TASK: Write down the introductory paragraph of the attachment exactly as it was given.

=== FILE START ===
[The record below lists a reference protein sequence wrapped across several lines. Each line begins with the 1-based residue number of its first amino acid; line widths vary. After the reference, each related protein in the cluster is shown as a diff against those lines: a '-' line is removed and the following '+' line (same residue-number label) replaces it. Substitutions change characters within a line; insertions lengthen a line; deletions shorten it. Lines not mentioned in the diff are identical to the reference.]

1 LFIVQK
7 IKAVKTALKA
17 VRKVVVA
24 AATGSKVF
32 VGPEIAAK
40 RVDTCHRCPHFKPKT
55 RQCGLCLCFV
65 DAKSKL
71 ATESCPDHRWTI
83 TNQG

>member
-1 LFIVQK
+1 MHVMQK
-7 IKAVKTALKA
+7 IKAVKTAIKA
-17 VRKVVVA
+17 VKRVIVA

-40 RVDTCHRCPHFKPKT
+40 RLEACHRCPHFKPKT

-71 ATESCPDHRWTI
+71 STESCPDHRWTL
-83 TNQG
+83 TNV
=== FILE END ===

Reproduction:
[The record below lists a reference protein sequence wrapped across several lines. Each line begins with the 1-based residue number of its first amino acid; line widths vary. After the reference, each related protein in the cluster is shown as a diff against those lines: a '-' line is removed and the following '+' line (same residue-number label) replaces it. Substitutions change characters within a line; insertions lengthen a line; deletions shorten it. Lines not mentioned in the diff are identical to the reference.]